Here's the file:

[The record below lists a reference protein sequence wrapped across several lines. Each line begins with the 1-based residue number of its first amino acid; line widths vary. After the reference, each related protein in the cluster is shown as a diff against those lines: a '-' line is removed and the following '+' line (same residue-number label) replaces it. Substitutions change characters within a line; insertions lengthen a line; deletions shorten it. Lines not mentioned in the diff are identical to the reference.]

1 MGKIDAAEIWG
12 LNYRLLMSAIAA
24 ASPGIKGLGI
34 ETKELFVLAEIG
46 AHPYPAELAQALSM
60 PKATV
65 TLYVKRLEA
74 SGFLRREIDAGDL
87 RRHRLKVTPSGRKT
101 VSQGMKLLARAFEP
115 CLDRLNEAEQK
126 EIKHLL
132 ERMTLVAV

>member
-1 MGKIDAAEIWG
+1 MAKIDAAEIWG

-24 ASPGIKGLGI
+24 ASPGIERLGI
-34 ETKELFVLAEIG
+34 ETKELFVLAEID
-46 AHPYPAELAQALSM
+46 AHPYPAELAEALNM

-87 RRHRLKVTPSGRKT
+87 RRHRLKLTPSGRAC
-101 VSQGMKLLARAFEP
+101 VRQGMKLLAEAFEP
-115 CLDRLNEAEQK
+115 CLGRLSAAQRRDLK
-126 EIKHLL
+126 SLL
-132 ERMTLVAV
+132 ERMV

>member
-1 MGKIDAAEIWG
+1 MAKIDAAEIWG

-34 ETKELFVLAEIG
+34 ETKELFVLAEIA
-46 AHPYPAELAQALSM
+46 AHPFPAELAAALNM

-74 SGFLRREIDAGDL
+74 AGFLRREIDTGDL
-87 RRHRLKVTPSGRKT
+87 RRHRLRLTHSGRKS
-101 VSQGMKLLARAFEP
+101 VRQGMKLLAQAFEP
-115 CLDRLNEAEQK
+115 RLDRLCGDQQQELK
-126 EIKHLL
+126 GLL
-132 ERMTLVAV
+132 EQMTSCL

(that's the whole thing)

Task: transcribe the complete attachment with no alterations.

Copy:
[The record below lists a reference protein sequence wrapped across several lines. Each line begins with the 1-based residue number of its first amino acid; line widths vary. After the reference, each related protein in the cluster is shown as a diff against those lines: a '-' line is removed and the following '+' line (same residue-number label) replaces it. Substitutions change characters within a line; insertions lengthen a line; deletions shorten it. Lines not mentioned in the diff are identical to the reference.]

1 MGKIDAAEIWG
12 LNYRLLMSAIAA
24 ASPGIKGLGI
34 ETKELFVLAEIG
46 AHPYPAELAQALSM
60 PKATV
65 TLYVKRLEA
74 SGFLRREIDAGDL
87 RRHRLKVTPSGRKT
101 VSQGMKLLARAFEP
115 CLDRLNEAEQK
126 EIKHLL
132 ERMTLVAV

>member
-1 MGKIDAAEIWG
+1 MAKIDAAEIWG

-24 ASPGIKGLGI
+24 ASPGIERLGI
-34 ETKELFVLAEIG
+34 ETKELFVLAEID
-46 AHPYPAELAQALSM
+46 AHPYPAELAEALNM

-87 RRHRLKVTPSGRKT
+87 RRHRLKLTPSGRAC
-101 VSQGMKLLARAFEP
+101 VRQGMKLLAEAFEP
-115 CLDRLNEAEQK
+115 CLGRLSAAQRRDLK
-126 EIKHLL
+126 SLL
-132 ERMTLVAV
+132 ERMV

>member
-1 MGKIDAAEIWG
+1 MAKIDAAEIWG

-34 ETKELFVLAEIG
+34 ETKELFVLAEIA
-46 AHPYPAELAQALSM
+46 AHPFPAELAAALNM

-74 SGFLRREIDAGDL
+74 AGFLRREIDTGDL
-87 RRHRLKVTPSGRKT
+87 RRHRLRLTHSGRKS
-101 VSQGMKLLARAFEP
+101 VRQGMKLLAQAFEP
-115 CLDRLNEAEQK
+115 RLDRLCGDQQQELK
-126 EIKHLL
+126 GLL
-132 ERMTLVAV
+132 EQMTSCL